May 21, 2009 - 10:05 PM
By KIMBERLY A. CAMPBELL
For The Telegraph
GODFREY - Children at the Early Childhood Learning Center know how to "be kind" and "be safe."
They gather on the playground to cool off and take a student body photo. The children demonstrate good behavior, not just because they get rewarded - although a little incentive never hurt anybody.
The Positive Behavior Intervention Strategies is a district-wide program that recently was adopted at the Early Childhood Learning Center.
The program emphasizes the interaction of parents, students and educators to correct and improve the systems, data, practices and outcomes of a child's education.
Early Childhood is the first preschool in the state to implement the program.
The focus of PBIS is assisting schools in developing structures for teaching expected behaviors and social skills. It creates student behavioral and academic support systems, and applies data-based decision-making to discipline, academics and social/emotional learning at the school, district and state levels.
"The program works well because it is school-wide," said Early Childhood's social worker, Angie Payne. "Every faculty member - from custodian to secretary to librarian - they all work to ensure that kids have a consistently positive educational environment."
Some of the proactive interventions that take place are the reduction of reactive disciplinary measures (detentions, suspensions, expulsions, etc.), and evaluating the success across home, school and the community.
"We see a lot of our efforts being carried over into families of the students," Payne said. "Parents used to come to me and say, ‘My child is bad.' Now, the parents can recognize that kids aren't simply classified as good or bad; it's the choices they had been making."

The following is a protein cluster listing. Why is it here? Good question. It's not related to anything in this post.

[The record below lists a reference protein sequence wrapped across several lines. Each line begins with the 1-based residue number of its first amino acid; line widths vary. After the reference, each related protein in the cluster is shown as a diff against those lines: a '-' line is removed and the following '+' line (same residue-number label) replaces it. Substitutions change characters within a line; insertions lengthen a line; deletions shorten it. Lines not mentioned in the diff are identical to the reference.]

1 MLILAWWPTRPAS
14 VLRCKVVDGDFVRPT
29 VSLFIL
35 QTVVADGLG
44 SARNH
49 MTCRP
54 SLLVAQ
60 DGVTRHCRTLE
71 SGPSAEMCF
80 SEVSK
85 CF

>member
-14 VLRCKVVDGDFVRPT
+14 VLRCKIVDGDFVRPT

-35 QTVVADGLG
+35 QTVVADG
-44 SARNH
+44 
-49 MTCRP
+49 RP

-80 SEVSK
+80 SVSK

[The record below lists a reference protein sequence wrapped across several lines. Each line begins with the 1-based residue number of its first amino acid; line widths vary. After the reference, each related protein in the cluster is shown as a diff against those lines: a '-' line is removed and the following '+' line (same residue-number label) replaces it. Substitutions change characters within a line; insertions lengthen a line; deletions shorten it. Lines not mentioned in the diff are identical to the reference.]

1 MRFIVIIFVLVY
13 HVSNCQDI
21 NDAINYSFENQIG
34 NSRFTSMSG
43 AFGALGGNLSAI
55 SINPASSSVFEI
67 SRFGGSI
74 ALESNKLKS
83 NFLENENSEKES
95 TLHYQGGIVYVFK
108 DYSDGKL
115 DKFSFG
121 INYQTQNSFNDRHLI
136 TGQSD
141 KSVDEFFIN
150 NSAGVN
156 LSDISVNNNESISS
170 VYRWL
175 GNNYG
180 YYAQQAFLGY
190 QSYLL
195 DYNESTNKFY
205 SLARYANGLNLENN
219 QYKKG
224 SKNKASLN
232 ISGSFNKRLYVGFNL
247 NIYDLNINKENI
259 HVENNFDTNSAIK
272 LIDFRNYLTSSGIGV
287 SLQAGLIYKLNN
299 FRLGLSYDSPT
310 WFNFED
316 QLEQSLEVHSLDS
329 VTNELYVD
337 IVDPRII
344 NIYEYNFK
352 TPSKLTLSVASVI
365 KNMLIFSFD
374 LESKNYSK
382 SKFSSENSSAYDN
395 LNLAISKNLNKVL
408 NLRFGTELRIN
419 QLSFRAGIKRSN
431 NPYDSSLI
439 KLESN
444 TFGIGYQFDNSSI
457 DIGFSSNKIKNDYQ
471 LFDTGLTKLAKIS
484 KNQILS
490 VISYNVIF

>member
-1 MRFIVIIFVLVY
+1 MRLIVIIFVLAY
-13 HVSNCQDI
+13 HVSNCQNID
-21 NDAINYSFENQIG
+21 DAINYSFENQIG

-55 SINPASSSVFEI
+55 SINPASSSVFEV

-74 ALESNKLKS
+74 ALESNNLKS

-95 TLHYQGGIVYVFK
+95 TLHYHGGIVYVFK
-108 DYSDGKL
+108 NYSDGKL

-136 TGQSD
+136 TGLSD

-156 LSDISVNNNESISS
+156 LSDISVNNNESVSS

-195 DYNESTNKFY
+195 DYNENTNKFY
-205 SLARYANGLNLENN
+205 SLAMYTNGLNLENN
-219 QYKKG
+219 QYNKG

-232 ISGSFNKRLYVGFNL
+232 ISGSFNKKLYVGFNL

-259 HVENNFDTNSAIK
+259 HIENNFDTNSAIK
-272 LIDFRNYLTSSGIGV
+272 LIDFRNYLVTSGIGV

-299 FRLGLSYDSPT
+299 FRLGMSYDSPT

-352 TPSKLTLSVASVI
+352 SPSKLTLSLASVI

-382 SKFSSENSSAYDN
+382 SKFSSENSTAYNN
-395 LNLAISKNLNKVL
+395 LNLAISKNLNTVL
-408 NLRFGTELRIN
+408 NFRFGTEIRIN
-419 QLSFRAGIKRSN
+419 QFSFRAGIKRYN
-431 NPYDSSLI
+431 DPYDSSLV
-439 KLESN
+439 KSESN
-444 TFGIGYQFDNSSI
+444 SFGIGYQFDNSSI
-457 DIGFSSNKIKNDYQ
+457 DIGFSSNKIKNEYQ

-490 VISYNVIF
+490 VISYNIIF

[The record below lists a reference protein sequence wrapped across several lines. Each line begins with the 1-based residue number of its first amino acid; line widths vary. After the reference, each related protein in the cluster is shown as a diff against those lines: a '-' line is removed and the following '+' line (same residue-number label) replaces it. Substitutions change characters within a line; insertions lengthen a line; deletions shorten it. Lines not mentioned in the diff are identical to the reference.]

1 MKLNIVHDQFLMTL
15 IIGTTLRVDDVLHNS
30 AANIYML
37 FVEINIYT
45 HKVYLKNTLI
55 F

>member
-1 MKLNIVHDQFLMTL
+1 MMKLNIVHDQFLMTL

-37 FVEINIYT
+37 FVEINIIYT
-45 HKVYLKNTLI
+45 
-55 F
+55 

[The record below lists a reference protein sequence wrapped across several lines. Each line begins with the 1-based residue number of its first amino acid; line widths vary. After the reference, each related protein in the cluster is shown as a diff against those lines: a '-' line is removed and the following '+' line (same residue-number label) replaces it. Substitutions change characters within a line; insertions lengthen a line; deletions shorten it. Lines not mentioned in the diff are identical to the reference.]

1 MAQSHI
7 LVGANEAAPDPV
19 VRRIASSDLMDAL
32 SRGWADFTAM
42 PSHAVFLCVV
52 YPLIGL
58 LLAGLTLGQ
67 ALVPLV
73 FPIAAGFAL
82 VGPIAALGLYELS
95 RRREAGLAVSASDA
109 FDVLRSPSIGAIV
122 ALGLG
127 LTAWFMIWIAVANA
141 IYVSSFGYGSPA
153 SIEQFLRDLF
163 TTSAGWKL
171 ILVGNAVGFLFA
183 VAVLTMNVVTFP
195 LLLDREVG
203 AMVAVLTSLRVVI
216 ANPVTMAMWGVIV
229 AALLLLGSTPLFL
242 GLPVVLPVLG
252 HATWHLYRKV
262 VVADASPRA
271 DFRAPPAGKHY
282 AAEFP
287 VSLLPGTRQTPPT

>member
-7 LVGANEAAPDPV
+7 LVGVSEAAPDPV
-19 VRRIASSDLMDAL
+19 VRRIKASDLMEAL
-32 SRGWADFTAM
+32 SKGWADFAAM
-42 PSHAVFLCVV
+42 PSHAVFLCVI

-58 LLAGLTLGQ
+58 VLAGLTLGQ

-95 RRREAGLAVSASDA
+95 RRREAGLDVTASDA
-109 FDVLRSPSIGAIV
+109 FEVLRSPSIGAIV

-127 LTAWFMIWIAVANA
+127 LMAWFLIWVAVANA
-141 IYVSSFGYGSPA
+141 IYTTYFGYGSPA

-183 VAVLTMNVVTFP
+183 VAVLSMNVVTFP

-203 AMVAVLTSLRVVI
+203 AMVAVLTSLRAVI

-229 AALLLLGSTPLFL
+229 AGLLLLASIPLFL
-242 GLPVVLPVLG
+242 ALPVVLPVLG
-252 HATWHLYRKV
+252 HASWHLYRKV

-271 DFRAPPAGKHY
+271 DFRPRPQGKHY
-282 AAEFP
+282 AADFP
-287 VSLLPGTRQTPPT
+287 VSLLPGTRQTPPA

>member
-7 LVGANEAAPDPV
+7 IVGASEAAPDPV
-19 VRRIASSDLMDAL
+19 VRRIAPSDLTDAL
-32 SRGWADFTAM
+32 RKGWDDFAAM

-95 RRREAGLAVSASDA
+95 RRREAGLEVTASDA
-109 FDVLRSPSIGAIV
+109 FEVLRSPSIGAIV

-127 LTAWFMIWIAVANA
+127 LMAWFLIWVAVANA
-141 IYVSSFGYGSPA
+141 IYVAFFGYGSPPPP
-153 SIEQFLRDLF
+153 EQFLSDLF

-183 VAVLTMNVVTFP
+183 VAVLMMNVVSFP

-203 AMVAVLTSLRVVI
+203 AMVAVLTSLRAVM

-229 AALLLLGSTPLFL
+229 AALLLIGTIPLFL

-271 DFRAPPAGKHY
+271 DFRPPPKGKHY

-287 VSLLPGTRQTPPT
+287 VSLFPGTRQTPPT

PBIS combines supportive staff behavior, along with supportive student behavior, to result in supportive decision-making and social competence and academic achievement.
"We look for ways to be positive. We never tell them ‘no' or ‘don't,'" Payne said. "Instead, we give children the right to make their own choices. They are in control of their own behavior."
Early Childhood does group and individual interventions. PBIS has sent four representatives to help train the faculty at Early Childhood.
"Of course, we reward the kids for positive behavior," Principal Jill Hardimon said. "If a student is still having trouble learning, we look for ways to help them out."
Students who have trouble sitting still are allowed to sit in a taped-off "standing area." Students who have difficulties writing the alphabet can use their fingers on a tabletop smeared with shaving cream.
"Whether the trouble is behavioral, academic or even family-oriented, the goal is to help children to be successful at school and to help avoid difficulties at a higher education level," Hardimon said.